On cooling down, all dogs will have their blood analysed on the spot and then pass through one of several MRI machines, which now cost about the same as a top end TV set. Stresses and strains will be detected, recorded and treated with the help of the on-site branch of the State University’s veterinary faculty. Drug offenders will be dispatched immediately to help boost the new racing operation at Mt Isa, a leading mining town in the old days but now host to thriving art galleries, dude ranches and archaeological digs.

AussieTAB, the national tote company, will negotiate coverage with the National Greyhound Commission although Betfair and its local competitor, Packfair, now handle 33% of all betting turnover. Form details will be available to all comers just by calling up the National Database from your remote controller (as soon as the missus finishes using it to organise the dinner menu). Formguides disappeared altogether 10 years ago but most punters subscribe to one of several race analysis services, the most popular being the Daily Greyword, published by Ripkin and Sons at its Long Bay facility.

Your Choice

Your PackPay TV subscription will give you separate channels for live broadcasts from each racing code as well as an additional channel you can use to call up past races on demand. Charges and bets will be recorded on your phone account and debited to your National Smart Card.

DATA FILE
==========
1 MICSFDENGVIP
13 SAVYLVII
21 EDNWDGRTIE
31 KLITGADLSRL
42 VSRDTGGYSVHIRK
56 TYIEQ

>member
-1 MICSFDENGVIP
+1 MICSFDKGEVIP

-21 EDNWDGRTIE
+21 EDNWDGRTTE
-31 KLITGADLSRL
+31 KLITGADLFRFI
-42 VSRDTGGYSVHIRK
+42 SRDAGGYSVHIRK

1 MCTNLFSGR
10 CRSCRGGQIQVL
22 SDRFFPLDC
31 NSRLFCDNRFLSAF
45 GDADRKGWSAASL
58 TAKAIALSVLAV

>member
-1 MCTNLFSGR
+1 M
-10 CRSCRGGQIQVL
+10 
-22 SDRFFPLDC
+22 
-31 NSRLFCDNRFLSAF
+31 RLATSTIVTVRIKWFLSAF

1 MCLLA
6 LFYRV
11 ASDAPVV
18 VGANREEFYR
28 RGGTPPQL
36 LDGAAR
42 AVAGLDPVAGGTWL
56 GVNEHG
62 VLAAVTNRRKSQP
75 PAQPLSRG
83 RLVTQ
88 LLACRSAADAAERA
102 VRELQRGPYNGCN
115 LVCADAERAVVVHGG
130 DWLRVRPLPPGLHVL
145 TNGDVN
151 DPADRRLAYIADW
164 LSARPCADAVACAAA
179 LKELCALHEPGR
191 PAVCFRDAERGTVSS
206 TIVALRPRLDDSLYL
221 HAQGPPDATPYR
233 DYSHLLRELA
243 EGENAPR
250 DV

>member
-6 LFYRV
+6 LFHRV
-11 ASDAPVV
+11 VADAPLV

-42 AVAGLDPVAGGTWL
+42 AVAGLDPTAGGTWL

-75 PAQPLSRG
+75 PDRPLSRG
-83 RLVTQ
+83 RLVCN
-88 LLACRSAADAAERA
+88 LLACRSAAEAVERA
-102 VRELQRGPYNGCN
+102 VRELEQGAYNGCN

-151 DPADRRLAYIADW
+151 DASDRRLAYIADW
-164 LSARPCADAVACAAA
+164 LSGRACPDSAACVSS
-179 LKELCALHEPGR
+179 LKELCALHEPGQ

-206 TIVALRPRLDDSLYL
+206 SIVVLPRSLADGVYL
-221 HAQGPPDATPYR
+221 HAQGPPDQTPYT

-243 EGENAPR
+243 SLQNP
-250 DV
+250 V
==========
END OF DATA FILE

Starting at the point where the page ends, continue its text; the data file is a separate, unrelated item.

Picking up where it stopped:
Your internet connection is made through the electricity system, which turned out to be more efficient after all than satellite transmission or the ugly thick cables many suburbs once suffered. Actually, some city folk might also see a lot more live races at boutique tracks, in between shopping at the megamarket, taking in a virtual movie, buying a MacDonalds lentil burger or relaxing with a joint at the licensed pot shop. Your electric gomobile is parked in the middle of all those facilities.

All a bit fanciful? Well if you think that’s a bit much, consider that was happening in 1983.


Thousands of fans attended race meetings.
Punters actually knew something about the dogs they were backing.
Bookmakers were plentiful; some actually used their judgement to take punters on.
SKY Channel did not exist.
The internet did not exist.
Vanuatu was where you went on your adventure holiday.
Governments owned all the TABs.
The Gabba, Toowoomba, Mt Isa, Lawnton and Beenleigh were happily running race meetings.
So was Harold Park, the country’s premier one-turn track.
Big kennels were rare and local Councils quite helpful.